Beaky Malone: World’s Greatest Liar (Stripes, £5.99) is the anarchically funny first book in a series by Barry Hutchison. Beaky, aka Dylan, lies as a way of life, creating scenarios and leaving devastation in his wake. But all that changes when, at the end of her tether, his sister Jodie pushes him into a truth-telling machine. The lies stop but the devastation somehow continues. Illustrated by Katie Abey, this is laugh-a-minute storytelling at its best.

Wherever you’re heading on holiday this year Hello World (360 Degrees, £14.99) is the way ahead. Written by Jonathan Litton and illustrated by L’Atelier Cartographik this fascinating large board book teaches how to say hello in at least one language from every country in the world, from hei in Norway to awana in Australia. There’s a multitude of flaps to lift to uncover facts and a series of pictorial maps to study. Even if you’re staying at home this summer, this is an ideal way of perfecting all your international greetings.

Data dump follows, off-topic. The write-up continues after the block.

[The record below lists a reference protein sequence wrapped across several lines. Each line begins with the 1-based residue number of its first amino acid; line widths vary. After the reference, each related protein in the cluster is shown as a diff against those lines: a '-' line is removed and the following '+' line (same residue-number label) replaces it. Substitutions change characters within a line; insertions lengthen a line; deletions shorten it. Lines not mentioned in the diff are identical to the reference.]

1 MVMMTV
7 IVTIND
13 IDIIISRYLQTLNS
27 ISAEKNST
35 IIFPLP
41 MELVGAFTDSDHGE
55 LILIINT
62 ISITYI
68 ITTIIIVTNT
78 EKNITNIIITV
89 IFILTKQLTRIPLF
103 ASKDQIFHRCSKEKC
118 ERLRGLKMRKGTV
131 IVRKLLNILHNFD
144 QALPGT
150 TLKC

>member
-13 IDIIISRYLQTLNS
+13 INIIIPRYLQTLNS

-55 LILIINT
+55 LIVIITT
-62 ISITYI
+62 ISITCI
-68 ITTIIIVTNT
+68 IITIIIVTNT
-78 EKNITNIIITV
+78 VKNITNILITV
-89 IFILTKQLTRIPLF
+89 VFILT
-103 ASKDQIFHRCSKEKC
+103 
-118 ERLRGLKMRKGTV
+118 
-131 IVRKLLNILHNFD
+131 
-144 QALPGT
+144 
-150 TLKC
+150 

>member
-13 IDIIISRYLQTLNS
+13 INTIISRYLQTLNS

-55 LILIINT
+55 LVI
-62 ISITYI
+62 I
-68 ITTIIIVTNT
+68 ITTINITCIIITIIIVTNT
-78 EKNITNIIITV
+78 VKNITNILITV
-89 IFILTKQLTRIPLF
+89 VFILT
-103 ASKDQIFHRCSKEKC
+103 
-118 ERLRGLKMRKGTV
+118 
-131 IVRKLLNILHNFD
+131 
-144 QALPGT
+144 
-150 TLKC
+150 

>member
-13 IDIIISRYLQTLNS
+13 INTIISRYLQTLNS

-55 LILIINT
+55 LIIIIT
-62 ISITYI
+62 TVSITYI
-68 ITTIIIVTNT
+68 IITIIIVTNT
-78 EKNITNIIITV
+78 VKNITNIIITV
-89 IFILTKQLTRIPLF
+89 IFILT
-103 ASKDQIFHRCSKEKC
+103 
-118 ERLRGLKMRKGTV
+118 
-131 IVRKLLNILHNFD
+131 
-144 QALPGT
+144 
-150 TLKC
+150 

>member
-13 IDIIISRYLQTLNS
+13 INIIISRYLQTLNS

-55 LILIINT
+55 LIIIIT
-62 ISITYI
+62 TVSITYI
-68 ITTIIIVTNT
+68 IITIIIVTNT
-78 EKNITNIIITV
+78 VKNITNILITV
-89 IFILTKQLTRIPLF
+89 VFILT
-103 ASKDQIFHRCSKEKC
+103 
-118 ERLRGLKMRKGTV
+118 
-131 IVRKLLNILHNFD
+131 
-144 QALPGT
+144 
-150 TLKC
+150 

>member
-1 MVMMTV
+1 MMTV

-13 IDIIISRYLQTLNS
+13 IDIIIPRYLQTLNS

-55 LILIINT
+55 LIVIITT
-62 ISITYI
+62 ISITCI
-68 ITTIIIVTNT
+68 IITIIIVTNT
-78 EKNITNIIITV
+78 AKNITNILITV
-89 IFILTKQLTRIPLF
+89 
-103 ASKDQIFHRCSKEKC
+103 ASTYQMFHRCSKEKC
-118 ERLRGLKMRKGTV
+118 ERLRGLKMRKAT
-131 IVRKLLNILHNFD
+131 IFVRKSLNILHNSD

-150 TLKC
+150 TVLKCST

9-12 Years

Calypso lives a life apart from everyone else. Her best friends are to be found in books and she spends most of her time with them. Since her mum died, Calypso’s dad seems always to be shut away in his library writing a book. But when Calypso and her new (real-life) friend Mae discover what he has done to help him with his writing, everything changes. Will Calypso’s life be better or worse as a result? A Library of Lemons (Piccadilly, £5.99) by Jo Cotterill is a seductive story of the fragility and strength of human relationships, and the power of books.